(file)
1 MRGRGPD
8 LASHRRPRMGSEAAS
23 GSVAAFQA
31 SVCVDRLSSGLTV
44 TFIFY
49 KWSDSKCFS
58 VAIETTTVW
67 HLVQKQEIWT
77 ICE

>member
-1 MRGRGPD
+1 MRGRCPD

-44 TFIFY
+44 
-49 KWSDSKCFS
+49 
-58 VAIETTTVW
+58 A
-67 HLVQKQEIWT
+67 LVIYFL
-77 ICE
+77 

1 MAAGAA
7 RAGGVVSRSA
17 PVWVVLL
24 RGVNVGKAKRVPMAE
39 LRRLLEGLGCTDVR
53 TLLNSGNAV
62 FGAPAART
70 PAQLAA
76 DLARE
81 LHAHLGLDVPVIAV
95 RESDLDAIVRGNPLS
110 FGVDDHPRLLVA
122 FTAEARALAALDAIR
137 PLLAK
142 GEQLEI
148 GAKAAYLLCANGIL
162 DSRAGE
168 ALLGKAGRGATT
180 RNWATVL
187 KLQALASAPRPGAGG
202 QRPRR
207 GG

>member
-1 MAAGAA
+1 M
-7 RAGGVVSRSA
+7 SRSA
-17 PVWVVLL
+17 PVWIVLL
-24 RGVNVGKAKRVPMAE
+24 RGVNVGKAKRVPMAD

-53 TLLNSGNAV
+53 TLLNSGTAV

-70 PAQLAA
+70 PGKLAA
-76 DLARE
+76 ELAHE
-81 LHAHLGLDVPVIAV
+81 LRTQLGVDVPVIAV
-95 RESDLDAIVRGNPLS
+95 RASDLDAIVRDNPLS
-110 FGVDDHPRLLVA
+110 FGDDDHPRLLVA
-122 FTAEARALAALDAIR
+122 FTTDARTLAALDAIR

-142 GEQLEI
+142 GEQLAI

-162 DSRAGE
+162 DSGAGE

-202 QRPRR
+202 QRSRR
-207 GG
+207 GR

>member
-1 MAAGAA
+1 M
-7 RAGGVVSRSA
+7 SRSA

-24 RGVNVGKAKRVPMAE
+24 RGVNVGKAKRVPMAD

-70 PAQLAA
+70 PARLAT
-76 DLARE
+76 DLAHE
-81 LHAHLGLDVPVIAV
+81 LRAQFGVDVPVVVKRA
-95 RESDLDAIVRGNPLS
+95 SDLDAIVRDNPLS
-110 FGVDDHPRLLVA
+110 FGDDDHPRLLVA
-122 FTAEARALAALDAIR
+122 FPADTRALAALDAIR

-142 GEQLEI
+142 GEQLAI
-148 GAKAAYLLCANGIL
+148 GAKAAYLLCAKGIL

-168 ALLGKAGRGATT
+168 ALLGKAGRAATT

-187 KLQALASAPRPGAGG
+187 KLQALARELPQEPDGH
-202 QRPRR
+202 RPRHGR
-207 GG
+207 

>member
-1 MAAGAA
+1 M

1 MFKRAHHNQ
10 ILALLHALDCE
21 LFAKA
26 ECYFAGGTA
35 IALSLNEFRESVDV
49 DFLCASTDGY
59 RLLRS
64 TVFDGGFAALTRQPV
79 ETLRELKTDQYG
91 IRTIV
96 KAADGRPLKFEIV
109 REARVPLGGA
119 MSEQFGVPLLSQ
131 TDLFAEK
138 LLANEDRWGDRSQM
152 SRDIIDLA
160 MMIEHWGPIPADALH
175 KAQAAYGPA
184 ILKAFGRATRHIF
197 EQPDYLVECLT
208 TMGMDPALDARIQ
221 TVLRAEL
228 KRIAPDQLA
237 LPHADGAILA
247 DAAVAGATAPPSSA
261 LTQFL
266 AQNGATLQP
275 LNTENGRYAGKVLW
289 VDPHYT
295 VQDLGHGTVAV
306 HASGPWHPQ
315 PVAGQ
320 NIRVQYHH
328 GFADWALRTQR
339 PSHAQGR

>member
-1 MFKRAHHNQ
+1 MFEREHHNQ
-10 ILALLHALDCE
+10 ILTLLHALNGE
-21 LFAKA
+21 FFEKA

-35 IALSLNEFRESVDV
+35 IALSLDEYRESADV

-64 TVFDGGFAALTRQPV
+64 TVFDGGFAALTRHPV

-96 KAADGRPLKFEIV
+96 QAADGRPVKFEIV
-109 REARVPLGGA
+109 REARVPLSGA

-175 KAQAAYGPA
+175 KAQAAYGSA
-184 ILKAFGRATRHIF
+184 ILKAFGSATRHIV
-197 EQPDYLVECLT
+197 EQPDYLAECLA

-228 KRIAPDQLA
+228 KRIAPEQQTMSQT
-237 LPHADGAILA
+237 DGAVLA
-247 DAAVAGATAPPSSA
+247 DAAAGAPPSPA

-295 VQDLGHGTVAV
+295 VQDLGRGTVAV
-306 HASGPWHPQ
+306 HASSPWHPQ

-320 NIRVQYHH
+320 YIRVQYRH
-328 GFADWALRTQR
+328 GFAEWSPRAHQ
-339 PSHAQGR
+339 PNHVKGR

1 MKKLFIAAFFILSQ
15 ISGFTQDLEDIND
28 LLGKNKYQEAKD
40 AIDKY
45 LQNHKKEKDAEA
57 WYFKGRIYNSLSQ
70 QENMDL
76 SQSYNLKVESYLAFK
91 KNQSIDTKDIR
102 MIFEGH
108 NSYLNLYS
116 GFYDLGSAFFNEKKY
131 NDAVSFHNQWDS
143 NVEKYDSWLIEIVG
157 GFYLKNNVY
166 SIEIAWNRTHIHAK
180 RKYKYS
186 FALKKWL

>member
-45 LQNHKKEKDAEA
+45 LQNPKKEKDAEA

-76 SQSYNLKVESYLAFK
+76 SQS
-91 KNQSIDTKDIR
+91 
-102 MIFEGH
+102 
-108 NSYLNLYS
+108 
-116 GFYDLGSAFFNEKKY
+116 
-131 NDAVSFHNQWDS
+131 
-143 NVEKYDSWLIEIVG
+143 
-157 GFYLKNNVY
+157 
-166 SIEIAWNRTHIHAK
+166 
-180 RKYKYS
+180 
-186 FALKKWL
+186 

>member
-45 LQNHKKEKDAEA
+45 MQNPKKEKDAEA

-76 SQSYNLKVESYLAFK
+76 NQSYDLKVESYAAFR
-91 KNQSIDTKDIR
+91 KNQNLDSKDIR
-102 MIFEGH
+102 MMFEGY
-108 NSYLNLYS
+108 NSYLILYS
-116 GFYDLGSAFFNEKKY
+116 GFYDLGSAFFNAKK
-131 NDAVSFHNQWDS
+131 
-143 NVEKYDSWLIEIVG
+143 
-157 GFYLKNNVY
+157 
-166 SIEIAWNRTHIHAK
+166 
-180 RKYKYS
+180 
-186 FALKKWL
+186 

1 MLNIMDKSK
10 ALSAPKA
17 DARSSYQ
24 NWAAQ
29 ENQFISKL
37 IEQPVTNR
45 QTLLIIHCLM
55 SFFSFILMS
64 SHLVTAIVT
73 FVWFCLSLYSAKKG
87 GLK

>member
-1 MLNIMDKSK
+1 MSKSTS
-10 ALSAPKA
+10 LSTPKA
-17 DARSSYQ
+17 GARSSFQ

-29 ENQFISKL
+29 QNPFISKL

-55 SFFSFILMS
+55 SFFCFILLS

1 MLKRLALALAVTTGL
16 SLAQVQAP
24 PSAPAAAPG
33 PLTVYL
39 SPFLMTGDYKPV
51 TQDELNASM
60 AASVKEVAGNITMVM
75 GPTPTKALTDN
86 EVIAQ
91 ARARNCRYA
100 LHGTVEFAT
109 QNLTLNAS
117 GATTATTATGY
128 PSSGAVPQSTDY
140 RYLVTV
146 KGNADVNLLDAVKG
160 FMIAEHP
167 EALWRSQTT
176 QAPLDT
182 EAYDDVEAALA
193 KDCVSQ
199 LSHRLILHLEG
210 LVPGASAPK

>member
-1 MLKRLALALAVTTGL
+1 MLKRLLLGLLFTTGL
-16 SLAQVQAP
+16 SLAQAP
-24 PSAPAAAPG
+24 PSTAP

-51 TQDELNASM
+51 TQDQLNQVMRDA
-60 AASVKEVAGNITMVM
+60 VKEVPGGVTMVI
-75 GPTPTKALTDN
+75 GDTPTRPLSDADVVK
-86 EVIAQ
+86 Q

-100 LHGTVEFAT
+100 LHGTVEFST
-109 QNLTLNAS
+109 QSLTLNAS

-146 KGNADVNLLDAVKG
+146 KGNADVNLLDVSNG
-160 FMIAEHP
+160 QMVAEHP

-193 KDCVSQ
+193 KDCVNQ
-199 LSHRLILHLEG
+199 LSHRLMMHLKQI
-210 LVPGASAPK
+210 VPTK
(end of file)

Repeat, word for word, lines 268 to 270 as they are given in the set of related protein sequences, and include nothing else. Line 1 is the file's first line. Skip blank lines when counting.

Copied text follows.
-29 ENQFISKL
+29 QNPFISKL

-55 SFFSFILMS